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Fixed Income Securities and their Derivatives

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  • 1. Fixed Income Securities and their Derivatives
  • 2. Asset-Backed Securities
  • 3. Asset-Backed Securities
      • ABS derive their cash flows from a pool of underlying assets
        • MBS = mortgage backed securities
        • CARS = certificates for automobile receivables
        • CARDS = certificates for amortizing revolving debts
        • HELS = home equity loan securities
  • 4. Asset-Backed Securities
      • The underlying assets generate cash flows of principal and interest which can be repackaged and sold to investors.
    Fixed income assets Principal Interest Asset-backed securities
  • 5. Asset-Backed Securities
      • In ABS, the underlying assets are collected into a pool .
        • Pool assets are standardized .
      • The asset pool is placed in trust.
      • Claims on the cash flows generated by the asset pool are structured:
        • Pass-through structures
        • Multi-class structures
      • Securities representing these claims are sold.
  • 6. Securitization
      • By pooling and repackaging cash flows, ABS issuers can convert illiquid fixed income assets into marketable bonds.
      • Requires trust structure to hold underlying assets, and
      • Credit enhancement to achieve investment grade bond rating
        • External: guarantees
        • Internal: over-collateralization.
  • 7. Issuers
      • Mortgage related agencies
        • Ginnie Mae (pass-thoughs)
        • Freddie Mac (PCs)
        • Fannie Mae (MBS)
      • Private label MBS
        • Citi, GE, Prudential
      • Private label ABS
        • GMAC and other auto companies
        • Finance companies
        • Credit card issuers
  • 8. Investors
      • Insurance companies
      • Pension funds
      • Mutual funds
      • Wealthy individuals
  • 9. MBS
      • Backed by mortgage loans.
      • A mortgage loan is a loan secured by real estate
        • The “mortgage” is a security agreement that gives the lender the right to seize by foreclosure the property securing the loan if the borrower defaults
      • Mortgage loans are originated by banks and other financial firms.
      • Once originated, a mortgage loan may be held, sold to an investor for cash, or pooled and securitized.
  • 10. Mortgage Loan Types
      • Fixed-rate, level pay (“plain vanilla”)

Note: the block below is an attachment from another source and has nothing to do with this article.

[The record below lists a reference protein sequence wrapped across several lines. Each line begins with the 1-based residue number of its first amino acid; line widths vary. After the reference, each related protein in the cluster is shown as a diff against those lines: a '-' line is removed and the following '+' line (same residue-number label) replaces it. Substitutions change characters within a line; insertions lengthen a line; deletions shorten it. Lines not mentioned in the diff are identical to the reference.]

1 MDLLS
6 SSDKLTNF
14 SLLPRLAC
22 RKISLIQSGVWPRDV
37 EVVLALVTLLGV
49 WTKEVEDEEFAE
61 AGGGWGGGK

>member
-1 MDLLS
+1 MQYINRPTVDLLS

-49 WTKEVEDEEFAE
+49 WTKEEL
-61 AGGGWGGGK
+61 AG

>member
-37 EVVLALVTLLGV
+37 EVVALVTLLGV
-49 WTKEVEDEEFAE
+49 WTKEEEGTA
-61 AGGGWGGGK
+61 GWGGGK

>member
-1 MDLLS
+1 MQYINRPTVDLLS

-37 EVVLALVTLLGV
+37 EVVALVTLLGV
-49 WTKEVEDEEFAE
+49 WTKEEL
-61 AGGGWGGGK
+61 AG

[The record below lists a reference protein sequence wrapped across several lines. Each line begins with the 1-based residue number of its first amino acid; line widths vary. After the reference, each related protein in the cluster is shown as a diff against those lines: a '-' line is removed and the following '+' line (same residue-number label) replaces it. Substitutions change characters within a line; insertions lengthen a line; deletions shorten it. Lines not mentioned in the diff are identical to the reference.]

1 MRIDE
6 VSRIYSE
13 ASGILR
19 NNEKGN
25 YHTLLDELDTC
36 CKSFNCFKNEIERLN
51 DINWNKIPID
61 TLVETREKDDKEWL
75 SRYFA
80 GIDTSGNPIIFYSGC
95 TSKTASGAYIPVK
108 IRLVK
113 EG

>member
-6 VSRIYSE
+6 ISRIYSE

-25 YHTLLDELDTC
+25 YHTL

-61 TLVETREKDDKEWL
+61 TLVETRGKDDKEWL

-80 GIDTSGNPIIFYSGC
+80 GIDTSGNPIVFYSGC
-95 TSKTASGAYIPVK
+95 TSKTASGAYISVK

• Term of loan is fixed (30 years is common in US)
        • Contract rate of interest is fixed for the life of the loan.
        • Payments (usually monthly) are constant for the term of the loan
        • The payments fully amortize the loan.
      • FHA, conventional, conforming, nonconforming, jumbo
  • 11. Mortgage Loan Types
      • Graduated payment loans (GPMs)
        • Low initial payments and period of negative amortization
      • Graduated equity loans (GEMs)
        • Fixed coupon with growing payments
      • Balloons
      • Adjustable rate mortgages (ARMs)
        • Various index rates
        • Caps and collars
  • 12. Mortgage Loan Payments
      • The payments on a plain vanilla mortgage are determined by
    Initial principal Contract rate of interest Mortgage term in years
  • 13. For Example
      • The monthly payments on a $187,000 loan written at 10% for 15 years is
    In Excel, you can use the financial function PMT(rate, nper, pv,fv,type)
  • 14. Mortgage Loan Payments
      • Each payment consists of
        • interest equal to i /12 times the amount of principal owing at the time the payment is due, and
        • scheduled principal repayment
      • Payments are calculated such that the interest due is paid first and then the remainder of the payment is used to reduce the principal owed.
      • A table listing the payments and how they are divided between interest and principal is called an amortization schedule.
  • 15. Amortization Schedule
      • For example, here are the first few lines of an amortization schedule for a 15-year, 10% fixed rate loan with an initial principal of $187,000